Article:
But Santa just isn't into it. He needs to be reminded to zip up the front of his costume. Still sore about not selling his goods, he grumbles about "greedy superficial people" and under his breath wishes the shopkeeper a terrible Christmas. With twenty minutes left in the our shift, Santa left again to check on his car, paranoid that his wares might be stolen, and then knocked off early. Thus concludes my three-hour shift as a Christmas Fairy. Wow...

How did day two go, you may ask? We got far fewer kids and more criers, perhaps in part to Santa's attitude. He complained about wanting a whiskey, brought a CD player to play his own tunes, took a supersized break, swore repeatedly while adults posed with him for a photo, and then FELL ASLEEP IN HIS CHAIR. I was focused on prepping a little girl who was meeting Santa for the first time when her mom laughed, "Santa's asleep!". I had to punch him in the leg to wake him up.

I asked my Aussie friends, is this normal? Are Santas in Australia more casual and rough around the edges? Nope, everyone was shocked... and encouraged me to write it all down right away. :-P Despite his bad behaviour, I did my part and enjoyed it. It felt good to be sparkly and embody cheer, not only spreading the holiday spirit but helping me feel more of it myself. Merry Christmas to all, and to all a good night!

 

Wednesday, December 17, 2014

Australian tragedy in the news

At work, I bring in the newspaper every morning and lend it out to people who want to read. People come down and have water cooler chats with me about current events. Highly unusually, there have been three tragic Australian major news stories in as many weeks:

26 Nov, the death of Phillip Hughes: a young cricket player died from injuries sustained during play. In a freak accident, Hughes was struck with a ball in the neck, splitting the cerebral artery, never regained consciousness and died in the hospital two days later. Public outpouring of grief was staggering. It was all over the news and on everyone's mind and tongue. In a country where talking about feelings isn't the norm, people were quick to share their grief. Everyone was sad about it, immediately hanging and shaking their heads for days after his death. Australians I know felt his death very personally and spoke of him like a friend. There was also a strong sense of "this isn't supposed to happen", that cricket should be safe and shattering that concept made Hughes' death hit home even more. There has been debate about cricket safety, discussions on potential changes. and tributes.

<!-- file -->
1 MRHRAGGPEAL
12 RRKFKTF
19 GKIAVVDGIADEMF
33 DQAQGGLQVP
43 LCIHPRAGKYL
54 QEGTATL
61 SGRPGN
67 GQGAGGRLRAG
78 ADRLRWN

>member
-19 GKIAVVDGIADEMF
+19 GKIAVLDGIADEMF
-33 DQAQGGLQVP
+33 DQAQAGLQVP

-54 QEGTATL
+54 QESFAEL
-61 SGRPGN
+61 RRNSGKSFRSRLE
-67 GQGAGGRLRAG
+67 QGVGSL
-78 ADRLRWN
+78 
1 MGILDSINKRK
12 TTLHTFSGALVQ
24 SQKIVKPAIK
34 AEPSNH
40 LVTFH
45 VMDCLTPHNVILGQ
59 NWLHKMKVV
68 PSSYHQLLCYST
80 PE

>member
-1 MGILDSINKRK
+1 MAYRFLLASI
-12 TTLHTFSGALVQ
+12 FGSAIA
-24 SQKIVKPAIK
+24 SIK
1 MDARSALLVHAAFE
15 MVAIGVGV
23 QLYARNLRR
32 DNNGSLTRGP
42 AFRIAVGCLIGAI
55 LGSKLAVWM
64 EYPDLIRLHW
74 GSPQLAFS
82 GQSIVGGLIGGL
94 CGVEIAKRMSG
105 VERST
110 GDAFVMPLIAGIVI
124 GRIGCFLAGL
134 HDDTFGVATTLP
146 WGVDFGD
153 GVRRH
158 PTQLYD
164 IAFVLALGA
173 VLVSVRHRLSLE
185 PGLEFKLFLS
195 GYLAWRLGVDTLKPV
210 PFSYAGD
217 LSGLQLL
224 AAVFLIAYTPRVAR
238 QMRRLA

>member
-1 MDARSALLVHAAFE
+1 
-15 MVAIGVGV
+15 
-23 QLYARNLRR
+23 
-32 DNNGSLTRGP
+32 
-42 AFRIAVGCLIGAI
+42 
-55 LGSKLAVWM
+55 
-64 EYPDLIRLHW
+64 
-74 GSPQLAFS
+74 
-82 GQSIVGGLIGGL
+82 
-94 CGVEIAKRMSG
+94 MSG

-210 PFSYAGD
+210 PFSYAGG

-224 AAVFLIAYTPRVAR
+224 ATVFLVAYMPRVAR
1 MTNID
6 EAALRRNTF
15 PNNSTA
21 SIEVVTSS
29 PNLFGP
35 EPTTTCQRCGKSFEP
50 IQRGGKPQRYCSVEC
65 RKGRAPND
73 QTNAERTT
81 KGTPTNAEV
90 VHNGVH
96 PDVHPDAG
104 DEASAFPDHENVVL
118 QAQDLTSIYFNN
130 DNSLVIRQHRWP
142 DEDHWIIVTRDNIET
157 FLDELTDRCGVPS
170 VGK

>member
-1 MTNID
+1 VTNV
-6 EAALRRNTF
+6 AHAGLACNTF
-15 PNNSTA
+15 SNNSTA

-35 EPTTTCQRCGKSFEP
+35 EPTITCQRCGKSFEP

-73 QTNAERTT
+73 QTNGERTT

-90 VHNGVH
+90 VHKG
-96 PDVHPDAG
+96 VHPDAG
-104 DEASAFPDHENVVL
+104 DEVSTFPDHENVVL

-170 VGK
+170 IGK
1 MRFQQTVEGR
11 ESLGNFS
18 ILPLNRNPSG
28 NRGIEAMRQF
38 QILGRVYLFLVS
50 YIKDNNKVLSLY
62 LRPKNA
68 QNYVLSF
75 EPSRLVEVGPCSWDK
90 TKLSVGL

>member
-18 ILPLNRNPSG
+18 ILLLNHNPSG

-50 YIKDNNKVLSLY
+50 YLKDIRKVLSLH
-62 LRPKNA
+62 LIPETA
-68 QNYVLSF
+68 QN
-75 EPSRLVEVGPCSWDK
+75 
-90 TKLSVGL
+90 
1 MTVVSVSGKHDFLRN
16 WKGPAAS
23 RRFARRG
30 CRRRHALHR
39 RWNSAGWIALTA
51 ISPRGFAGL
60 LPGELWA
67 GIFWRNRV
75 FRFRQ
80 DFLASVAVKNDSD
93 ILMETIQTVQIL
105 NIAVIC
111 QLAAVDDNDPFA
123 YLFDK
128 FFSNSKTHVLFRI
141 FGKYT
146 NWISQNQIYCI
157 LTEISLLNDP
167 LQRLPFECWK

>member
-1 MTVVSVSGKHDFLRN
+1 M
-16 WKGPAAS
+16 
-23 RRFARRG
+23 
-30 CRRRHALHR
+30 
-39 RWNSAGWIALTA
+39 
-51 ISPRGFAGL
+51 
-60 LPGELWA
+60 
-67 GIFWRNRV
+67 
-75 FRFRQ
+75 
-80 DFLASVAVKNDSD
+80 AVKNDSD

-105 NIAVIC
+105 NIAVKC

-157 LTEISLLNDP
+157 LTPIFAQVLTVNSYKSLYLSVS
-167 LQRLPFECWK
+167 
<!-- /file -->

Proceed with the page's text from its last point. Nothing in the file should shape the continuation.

11 Dec, the disappearance and death of Sam Trott: a two and a half year old boy wandered out the back door of his house, setting off a massive search that resulted in finding his body drowned in a nearby lake. After he went missing, the search took over a day and dominated the front page of the news. During that time, co-workers passing by my desk would say in passing how much they hoped someone would find the little boy. Again, there was a feeling of tragedy in the fact that young children are supposed to be safe their homes. This isn't supposed to happen.

16 Dec, the Sydney siege: an Islamic fanatic held 15 people hostage in a Sydney cafĂ©, ultimately resulting in the death of two hostages and the gunman. This happening is scary and captured world-wide media attention, from so many angles: the gunman's motivations, timelines of the event, the grief for the victims, Uber's insensitive dynamic pricing during crisis, Australian gun control, and the #iwillridewithyou anti-Islamaphobia social media campaign to prevent backlash against Muslims. All of this is huge news. However, the Sydney siege is not openly on the lips of anyone I know. It is not a casual topic.

After the death of Sam Trott, I asked a co-worker who often comes down for the paper to explain to me a bit more about the cultural reaction to Sam and Phillip's deaths, how people feel them so acutely. We discussed feeling stronger empathy when bad things strike in what is supposed to be a safe environment. Today, I saw her and she told me she had been thinking of my cultural question, this time in regards to the Sydney siege. She told to me that she noticed there wasn't the same open expression about the siege because--from her view--there are some things you don't say. The thought that simply going for a coffee (so incredibly commonplace) could no longer be safe is a concept that cannot be given voice. It is certainly on everyone's mind. But the implications are too much, too serious, to say.

Tuesday, December 9, 2014

Tea time